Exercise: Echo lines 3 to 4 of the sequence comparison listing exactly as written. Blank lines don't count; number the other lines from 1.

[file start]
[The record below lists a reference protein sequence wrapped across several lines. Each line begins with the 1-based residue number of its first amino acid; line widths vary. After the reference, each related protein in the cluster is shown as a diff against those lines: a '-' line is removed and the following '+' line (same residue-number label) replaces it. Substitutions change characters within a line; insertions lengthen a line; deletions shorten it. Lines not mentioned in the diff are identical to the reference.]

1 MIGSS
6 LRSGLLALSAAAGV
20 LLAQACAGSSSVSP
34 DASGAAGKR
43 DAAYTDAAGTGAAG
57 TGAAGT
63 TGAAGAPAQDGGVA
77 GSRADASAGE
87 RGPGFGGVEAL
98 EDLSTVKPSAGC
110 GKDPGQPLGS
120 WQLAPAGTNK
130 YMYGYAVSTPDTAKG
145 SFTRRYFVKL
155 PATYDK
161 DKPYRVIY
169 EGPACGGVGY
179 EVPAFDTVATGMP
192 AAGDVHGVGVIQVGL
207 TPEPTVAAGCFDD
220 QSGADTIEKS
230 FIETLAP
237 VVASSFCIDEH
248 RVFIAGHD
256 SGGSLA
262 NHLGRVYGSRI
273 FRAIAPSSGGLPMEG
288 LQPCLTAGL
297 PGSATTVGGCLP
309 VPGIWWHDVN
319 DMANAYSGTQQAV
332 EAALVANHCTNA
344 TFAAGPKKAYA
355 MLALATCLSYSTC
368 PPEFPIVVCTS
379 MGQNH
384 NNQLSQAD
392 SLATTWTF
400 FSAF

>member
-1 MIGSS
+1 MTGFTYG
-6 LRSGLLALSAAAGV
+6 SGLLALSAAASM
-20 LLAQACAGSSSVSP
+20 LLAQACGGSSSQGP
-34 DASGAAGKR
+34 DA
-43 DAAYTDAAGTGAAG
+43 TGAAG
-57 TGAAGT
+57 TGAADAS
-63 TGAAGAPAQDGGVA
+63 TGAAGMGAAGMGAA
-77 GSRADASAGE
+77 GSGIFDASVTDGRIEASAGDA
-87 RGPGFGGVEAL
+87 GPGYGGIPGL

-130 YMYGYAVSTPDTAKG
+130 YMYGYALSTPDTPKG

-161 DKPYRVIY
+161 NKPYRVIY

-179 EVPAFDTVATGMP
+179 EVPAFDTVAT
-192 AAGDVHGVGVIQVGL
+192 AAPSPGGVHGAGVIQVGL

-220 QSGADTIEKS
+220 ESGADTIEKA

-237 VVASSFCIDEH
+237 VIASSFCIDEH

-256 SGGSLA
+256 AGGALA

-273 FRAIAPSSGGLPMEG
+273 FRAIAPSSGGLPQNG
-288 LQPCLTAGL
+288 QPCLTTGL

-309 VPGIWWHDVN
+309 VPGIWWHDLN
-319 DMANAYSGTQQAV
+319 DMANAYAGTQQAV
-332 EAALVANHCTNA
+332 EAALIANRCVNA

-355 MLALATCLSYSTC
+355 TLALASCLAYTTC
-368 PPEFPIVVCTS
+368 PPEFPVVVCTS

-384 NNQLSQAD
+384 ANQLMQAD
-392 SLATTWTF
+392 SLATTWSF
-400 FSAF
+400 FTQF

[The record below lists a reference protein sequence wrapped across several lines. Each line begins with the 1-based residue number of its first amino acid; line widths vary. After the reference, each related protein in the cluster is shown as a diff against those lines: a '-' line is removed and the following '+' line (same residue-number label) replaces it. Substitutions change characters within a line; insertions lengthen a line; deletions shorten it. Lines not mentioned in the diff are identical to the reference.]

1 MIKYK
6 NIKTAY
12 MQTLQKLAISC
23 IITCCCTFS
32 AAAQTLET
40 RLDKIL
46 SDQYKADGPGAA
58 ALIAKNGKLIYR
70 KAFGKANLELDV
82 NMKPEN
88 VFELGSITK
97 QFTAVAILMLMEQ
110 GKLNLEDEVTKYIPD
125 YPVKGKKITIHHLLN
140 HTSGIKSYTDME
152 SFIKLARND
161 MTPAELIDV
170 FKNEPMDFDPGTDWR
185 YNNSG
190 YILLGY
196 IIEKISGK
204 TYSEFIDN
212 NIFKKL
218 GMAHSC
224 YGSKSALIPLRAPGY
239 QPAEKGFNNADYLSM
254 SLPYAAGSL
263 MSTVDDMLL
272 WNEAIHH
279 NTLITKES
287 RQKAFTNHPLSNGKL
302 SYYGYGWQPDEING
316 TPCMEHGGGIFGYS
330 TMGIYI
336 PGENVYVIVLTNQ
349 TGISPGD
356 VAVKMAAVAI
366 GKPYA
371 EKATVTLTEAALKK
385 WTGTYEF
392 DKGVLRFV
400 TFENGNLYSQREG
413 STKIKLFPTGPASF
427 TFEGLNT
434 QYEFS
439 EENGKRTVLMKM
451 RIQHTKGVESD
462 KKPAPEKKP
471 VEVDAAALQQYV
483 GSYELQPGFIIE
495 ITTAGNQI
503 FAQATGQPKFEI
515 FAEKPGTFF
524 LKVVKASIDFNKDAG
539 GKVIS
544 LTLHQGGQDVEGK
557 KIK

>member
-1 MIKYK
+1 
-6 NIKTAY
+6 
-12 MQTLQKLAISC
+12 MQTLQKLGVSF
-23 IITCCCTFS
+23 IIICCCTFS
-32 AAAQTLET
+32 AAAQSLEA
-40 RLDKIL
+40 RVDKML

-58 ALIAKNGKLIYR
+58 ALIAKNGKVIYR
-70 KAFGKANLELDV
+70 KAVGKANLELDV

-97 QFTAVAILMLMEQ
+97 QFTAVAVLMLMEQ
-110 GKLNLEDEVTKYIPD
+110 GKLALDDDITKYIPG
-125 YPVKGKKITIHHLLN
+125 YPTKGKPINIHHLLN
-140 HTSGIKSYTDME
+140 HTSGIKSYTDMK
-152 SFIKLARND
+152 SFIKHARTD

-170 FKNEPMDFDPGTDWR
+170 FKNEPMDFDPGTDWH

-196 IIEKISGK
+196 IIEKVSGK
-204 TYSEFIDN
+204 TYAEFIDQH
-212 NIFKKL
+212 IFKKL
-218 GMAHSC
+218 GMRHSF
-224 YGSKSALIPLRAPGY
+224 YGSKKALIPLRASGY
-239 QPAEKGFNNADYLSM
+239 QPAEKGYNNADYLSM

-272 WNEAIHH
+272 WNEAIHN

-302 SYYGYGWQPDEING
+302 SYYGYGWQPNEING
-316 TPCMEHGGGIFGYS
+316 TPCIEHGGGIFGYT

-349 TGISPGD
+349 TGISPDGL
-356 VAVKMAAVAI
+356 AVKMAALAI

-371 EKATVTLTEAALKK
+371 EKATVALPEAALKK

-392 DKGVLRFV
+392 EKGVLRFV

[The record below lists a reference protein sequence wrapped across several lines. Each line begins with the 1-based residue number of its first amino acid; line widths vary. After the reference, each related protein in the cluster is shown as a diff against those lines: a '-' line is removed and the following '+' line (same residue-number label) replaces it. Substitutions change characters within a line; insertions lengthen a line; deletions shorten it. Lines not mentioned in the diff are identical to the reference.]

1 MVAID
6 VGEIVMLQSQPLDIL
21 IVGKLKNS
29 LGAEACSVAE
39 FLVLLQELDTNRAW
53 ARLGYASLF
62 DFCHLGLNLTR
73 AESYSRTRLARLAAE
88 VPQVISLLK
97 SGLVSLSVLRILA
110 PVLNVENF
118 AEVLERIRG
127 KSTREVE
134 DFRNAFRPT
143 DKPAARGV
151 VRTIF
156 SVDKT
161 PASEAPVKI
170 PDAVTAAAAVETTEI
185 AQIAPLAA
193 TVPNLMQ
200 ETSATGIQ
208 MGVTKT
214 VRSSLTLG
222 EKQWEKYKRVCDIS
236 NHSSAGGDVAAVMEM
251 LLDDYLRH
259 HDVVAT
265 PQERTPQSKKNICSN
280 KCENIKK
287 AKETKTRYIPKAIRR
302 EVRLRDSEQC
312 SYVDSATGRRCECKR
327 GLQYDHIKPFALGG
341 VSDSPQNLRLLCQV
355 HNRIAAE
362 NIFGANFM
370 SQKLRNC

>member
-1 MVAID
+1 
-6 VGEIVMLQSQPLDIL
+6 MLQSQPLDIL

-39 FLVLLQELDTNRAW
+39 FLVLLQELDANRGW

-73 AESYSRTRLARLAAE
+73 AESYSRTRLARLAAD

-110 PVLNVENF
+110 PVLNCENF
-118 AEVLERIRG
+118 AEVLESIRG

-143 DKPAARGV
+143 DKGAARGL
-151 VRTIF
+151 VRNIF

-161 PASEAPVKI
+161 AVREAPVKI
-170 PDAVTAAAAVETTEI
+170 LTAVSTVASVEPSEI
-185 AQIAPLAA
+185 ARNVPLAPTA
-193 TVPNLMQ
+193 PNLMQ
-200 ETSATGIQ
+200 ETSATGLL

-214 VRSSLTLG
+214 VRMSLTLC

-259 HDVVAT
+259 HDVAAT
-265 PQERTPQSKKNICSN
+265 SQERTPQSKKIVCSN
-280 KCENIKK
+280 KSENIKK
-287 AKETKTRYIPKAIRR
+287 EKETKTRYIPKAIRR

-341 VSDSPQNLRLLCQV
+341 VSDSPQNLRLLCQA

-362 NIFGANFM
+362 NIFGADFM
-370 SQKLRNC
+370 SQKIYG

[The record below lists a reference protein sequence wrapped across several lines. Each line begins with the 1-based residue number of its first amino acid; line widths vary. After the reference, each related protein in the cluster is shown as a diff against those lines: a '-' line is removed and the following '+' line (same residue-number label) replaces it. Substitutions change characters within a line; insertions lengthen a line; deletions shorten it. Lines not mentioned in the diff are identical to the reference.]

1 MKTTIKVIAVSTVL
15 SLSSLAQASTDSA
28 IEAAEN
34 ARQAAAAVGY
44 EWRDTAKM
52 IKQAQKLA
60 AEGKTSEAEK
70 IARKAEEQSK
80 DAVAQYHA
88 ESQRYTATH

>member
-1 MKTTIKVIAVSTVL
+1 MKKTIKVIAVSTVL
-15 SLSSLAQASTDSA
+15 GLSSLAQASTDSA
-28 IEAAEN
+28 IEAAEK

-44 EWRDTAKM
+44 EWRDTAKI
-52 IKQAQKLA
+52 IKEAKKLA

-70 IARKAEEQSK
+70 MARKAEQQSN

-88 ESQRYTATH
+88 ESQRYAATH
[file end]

6 LRSGLLALSAAAGV
20 LLAQACAGSSSVSP